Carbon Relay offers two products: Optimize and Predict, that gather information from existing HVAC devices and then control those systems continuously and automatically with continuous decision making.

“Each data center is unique and enormously complex, requiring its own approach to managing energy use over time,” said Cash, who’s serving as the company’s chairman. “The Carbon Relay team is comprised of people who are passionate about creating a solution that will adapt to the needs of every large data center, creating a tangible and rapid impact on the way these organizations do business.”

Coinbase abandons its cautious approach with plan to list up to 30 new cryptocurrencies

Coinbase is the most conservative exchange in cryptoland, largely because it operates in the U.S. under the watchful eye of the SEC. The $8 billion-valued company trades fewer than ten cryptocurrencies to consumers but on Friday announced it announced a major expansion that could see it list up to 30 new tokens.

The company said it is considering support Ripple’s XRP, EOS — the Ethereum challenger that held a year-long ICO that raised $4 billion — Stellar, a creation from a Ripple co-founder, chat app Kik’s Kin token and more.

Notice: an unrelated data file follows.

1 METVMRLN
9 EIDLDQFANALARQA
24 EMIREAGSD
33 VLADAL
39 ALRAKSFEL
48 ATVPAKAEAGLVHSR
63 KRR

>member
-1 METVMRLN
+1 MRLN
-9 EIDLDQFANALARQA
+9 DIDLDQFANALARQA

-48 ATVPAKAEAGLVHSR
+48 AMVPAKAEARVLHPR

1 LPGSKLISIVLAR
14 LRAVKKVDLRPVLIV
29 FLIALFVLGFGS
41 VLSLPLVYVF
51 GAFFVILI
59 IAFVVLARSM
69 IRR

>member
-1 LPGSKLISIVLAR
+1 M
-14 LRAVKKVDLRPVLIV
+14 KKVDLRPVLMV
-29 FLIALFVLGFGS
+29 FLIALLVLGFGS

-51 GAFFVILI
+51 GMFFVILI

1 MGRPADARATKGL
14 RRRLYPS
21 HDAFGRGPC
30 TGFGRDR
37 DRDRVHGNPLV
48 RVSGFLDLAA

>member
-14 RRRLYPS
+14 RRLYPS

The full list is below:

Cardano (ADA), Aeternity (AE), Aragon (ANT), Bread Wallet (BRD), Civic (CVC), Dai (DAI), district0x (DNT), EnjinCoin (ENJ), EOS (EOS), Golem Network (GNT), IOST (IOST), Kin (KIN), Kyber Network (KNC), ChainLink (LINK), Loom Network (LOOM), Loopring (LRC), Decentraland (MANA), Mainframe (MFT), Maker (MKR), NEO (NEO), OmiseGo (OMG), Po.et (POE), QuarkChain (QKC), Augur (REP), Request Network (REQ), Status (SNT), Storj (STORJ), Stellar (XLM), XRP (XRP), Tezos (XTZ), and Zilliqa (ZIL)

The company last announced new asset explorations in July, although today it did add four new ERC tokens to its pro service.